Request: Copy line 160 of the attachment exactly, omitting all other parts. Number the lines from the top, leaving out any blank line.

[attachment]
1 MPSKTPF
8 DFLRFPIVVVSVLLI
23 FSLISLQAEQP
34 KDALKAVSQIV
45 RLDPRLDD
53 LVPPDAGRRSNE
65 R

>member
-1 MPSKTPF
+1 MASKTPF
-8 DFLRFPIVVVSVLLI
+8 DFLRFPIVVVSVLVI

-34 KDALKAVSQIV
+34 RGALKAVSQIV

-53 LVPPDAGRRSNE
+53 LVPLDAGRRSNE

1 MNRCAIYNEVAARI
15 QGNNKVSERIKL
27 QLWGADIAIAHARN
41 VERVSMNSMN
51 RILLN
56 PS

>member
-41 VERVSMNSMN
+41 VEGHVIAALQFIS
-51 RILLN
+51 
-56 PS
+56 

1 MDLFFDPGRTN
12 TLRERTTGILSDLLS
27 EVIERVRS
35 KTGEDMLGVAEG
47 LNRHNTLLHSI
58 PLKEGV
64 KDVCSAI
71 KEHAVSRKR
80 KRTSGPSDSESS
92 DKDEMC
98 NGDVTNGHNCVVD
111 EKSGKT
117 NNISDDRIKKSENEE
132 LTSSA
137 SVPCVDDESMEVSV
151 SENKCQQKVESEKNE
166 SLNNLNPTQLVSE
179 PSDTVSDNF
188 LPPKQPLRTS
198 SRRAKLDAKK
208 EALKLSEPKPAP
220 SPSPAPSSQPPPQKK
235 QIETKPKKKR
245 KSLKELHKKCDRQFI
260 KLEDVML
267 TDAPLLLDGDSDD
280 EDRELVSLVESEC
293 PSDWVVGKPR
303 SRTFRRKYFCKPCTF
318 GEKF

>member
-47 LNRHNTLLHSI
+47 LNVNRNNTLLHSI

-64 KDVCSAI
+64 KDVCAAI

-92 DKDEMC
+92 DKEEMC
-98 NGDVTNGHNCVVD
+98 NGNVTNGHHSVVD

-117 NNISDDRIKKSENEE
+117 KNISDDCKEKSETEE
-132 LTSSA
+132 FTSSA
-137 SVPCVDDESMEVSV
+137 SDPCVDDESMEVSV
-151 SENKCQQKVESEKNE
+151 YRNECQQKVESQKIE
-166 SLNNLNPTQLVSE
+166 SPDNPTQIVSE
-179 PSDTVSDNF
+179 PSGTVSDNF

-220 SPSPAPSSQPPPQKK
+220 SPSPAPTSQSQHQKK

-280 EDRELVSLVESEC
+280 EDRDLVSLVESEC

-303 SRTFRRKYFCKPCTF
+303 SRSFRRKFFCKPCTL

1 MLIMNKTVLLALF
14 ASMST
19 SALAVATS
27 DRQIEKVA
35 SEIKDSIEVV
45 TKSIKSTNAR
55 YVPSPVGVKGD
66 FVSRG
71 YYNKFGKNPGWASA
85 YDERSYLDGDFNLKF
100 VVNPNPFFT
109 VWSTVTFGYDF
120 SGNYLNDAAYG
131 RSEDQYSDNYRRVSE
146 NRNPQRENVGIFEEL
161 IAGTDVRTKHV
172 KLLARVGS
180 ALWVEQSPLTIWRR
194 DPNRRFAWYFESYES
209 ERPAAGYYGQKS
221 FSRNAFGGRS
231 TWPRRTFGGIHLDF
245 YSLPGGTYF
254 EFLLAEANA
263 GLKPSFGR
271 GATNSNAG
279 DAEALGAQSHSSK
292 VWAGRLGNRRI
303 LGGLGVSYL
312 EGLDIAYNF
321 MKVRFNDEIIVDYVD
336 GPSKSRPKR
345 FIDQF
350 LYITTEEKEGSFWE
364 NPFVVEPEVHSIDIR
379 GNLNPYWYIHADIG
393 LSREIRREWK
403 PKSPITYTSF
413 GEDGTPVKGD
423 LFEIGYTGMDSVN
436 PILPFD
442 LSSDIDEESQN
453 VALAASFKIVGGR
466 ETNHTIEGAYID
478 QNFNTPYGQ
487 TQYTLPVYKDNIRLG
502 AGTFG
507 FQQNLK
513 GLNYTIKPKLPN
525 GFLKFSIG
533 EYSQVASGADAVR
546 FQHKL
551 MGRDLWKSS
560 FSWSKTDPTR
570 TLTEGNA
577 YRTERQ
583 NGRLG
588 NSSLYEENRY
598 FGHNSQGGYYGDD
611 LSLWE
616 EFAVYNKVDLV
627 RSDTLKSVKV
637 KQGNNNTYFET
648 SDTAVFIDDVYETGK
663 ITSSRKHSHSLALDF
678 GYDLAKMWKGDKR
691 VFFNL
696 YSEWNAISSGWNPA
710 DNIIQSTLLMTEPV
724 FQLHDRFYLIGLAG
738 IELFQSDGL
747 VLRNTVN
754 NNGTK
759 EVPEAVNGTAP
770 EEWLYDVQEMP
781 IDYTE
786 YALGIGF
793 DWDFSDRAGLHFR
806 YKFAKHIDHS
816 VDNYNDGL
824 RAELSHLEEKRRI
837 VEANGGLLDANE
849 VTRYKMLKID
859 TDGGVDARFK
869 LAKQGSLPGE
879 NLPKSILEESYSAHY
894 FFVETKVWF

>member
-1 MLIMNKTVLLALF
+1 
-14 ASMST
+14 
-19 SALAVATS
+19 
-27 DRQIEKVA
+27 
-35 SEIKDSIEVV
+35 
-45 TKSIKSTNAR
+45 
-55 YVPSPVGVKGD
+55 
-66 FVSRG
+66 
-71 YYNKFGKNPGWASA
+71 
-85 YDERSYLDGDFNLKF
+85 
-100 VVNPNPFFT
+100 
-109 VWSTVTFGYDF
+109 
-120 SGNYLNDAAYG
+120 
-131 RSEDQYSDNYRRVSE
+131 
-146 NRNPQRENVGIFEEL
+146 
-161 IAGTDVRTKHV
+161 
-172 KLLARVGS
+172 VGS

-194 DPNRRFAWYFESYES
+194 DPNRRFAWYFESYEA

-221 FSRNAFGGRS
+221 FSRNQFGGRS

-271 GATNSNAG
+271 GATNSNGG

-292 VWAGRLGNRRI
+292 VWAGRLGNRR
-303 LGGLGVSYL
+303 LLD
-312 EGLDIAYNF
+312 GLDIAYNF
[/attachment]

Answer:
759 EVPEAVNGTAP